Blue-Collar Revenge Helped Doom Weld

The Republican Party’s bluebloods have had a bad month.

William Weld ended his New York gubernatorial bid eight days ago, unable to recover from the smarting defeat he suffered at the hands of John Faso at the G.O.P.’s state convention. Mr. Faso claimed 61 percent of the convention votes against 39 for Mr. Weld.

K.T. McFarland is pressing on with her attempt to win the party’s nomination for Senate, despite injunctions from state chairman Stephen Minarik, among others, to leave the race.

The explanations for why Mr. Weld’s candidacy failed and Ms. McFarland’s is languishing have been many and varied. They’ve included references to Mr. Weld’s involvement with a Kentucky college that is now at the heart of a fraud investigation and Ms. McFarland’s late entry into the race.

Another popular interpretation holds that both candidates were the victims of dissatisfaction with the Republican leadership in the state.

All of these factors played a part. But a more visceral phenomenon has been largely ignored.

Call it the Revenge of the Blue Collars.

The Republican Party in New York State is not composed of millionaires and moguls. Most of its activists are middle managers, the owners of small businesses and other stalwarts of the suburban middle class.

These are the people whose support was first harnessed to great effect by Alfonse D’Amato when he beat incumbent Senator Jacob Javits in a Republican primary more than a quarter-century ago.

The awkward truth is that the people who propelled Mr. D’Amato to victory do not much care for the likes of Mr. Weld and Ms. McFarland. Their enmity isn’t founded primarily on envy of those candidates’ bank balances, but on an instinctive feeling that such candidates, replete with their patrician airs, disdain people from more modest backgrounds.

The New York Post reported back in March that Mr. D’Amato was telling friends that the backers of Mr. Weld “are people who hate us. They look down on the middle class, they laugh at us, they hate us.”

Mr. Weld and Ms. McFarland would no doubt deny any accusation of snobbishness. But who can blame the G.O.P. grassroots for coming to a different conclusion? Both candidacies—but especially that of Mr. Weld—seemed to proceed on a working assumption that the party’s nomination was an entitlement rather than something that had to be fought for. In last week’s Observer, Jason Horowitz and Nicole Brydson wrote that Mr. Weld’s approach “at times leant him the air of an adventure-seeking hobbyist.”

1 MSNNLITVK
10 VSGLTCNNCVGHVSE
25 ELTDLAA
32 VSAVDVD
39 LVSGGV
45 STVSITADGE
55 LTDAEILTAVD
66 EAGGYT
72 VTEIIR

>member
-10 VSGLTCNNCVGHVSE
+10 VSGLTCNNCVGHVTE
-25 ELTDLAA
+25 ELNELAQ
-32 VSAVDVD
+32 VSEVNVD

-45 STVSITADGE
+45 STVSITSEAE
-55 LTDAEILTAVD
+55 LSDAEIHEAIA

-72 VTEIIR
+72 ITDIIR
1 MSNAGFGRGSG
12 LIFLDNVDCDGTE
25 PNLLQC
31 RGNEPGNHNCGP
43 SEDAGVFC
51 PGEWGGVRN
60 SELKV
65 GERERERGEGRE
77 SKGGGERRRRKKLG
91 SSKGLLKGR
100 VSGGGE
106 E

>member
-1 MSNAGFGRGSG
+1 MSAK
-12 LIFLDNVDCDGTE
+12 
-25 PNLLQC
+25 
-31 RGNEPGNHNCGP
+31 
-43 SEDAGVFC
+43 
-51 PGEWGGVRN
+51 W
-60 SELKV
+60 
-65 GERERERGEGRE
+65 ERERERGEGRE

It was an apposite description of a candidacy characterized by meandering speeches, a lofty reluctance to lobby for support and an overarching casualness.

“Bill Weld wasn’t exactly running up and down the state of New York making himself known to all the leaders of the Republican Party,” Conservative Party chairman Mike Long said dryly.

Mr. Faso seemed to savor the local party functions and the one-to-one politicking that Mr. Weld abjured. Mr. Faso gave party activists respect. They repaid him handsomely. Now, Ms. McFarland may be learning some lessons from the failure of the man with whom she has so much in common. She told the Journal News last week: “I’m looking for votes wherever I can find them.”

But there’s another related and underreported element behind the failure of Mr. Weld and, thus far, of Ms. McFarland. It is the general move towards populism in the conservative movement.

Listen to talk radio, to the spokespeople of the religious right or to many G.O.P. activists, and it becomes obvious that dislike and distrust of elites has become virtually an article of faith.

There are contradictions within this right-wing populism, of course, but it is nonetheless powerful enough to damage the likes of Ms. McFarland—a Park Avenue resident and onetime member of the Council on Foreign Relations—and Mr. Weld, whose discussion during a recent television interview of why he identified with Achilles reportedly provoked gales of mirth from Mr. Faso, who was watching.

The final element in the perfect storm that laid waste to Mr. Weld and has damaged Ms. McFarland is very simple: Many Republicans have given up hope of winning either the Senate or the Governor’s race this year.

If there is little chance of victory, so the argument goes, what’s to be lost by Republicans choosing candidates who appeal to them on a gut level and disregarding issues of electability?

The candidacies of Mr. Weld and Ms. McFarland both set sail upon a sea of media attention. Much of the coverage focused on their riches, their supposed electability and their socially moderate views.

This year, with nothing left to lose, the Republican rank and file bit back at the aristocrats.